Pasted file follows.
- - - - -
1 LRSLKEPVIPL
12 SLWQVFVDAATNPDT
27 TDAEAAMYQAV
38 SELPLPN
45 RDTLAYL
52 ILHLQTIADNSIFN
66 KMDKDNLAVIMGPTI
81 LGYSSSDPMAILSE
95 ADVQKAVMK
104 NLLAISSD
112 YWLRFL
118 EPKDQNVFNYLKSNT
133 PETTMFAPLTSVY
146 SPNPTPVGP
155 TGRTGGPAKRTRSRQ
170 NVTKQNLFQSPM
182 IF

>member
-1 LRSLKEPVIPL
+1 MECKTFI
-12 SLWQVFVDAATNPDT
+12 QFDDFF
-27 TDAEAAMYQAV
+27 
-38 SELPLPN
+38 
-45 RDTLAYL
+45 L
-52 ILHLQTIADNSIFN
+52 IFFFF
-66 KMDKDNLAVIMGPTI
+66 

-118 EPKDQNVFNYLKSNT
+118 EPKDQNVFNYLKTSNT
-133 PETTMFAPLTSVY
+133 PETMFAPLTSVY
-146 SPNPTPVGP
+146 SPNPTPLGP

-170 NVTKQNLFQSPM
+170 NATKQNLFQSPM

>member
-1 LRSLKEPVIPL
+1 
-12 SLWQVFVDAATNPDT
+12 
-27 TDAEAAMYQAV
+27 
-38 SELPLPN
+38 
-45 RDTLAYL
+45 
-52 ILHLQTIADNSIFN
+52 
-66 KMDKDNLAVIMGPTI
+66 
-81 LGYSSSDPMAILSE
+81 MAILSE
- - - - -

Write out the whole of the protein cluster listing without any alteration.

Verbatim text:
1 LRSLKEPVIPL
12 SLWQVFVDAATNPDT
27 TDAEAAMYQAV
38 SELPLPN
45 RDTLAYL
52 ILHLQTIADNSIFN
66 KMDKDNLAVIMGPTI
81 LGYSSSDPMAILSE
95 ADVQKAVMK
104 NLLAISSD
112 YWLRFL
118 EPKDQNVFNYLKSNT
133 PETTMFAPLTSVY
146 SPNPTPVGP
155 TGRTGGPAKRTRSRQ
170 NVTKQNLFQSPM
182 IF

>member
-1 LRSLKEPVIPL
+1 MECKTFI
-12 SLWQVFVDAATNPDT
+12 QFDDFF
-27 TDAEAAMYQAV
+27 
-38 SELPLPN
+38 
-45 RDTLAYL
+45 L
-52 ILHLQTIADNSIFN
+52 IFFFF
-66 KMDKDNLAVIMGPTI
+66 

-118 EPKDQNVFNYLKSNT
+118 EPKDQNVFNYLKTSNT
-133 PETTMFAPLTSVY
+133 PETMFAPLTSVY
-146 SPNPTPVGP
+146 SPNPTPLGP

-170 NVTKQNLFQSPM
+170 NATKQNLFQSPM

>member
-1 LRSLKEPVIPL
+1 
-12 SLWQVFVDAATNPDT
+12 
-27 TDAEAAMYQAV
+27 
-38 SELPLPN
+38 
-45 RDTLAYL
+45 
-52 ILHLQTIADNSIFN
+52 
-66 KMDKDNLAVIMGPTI
+66 
-81 LGYSSSDPMAILSE
+81 MAILSE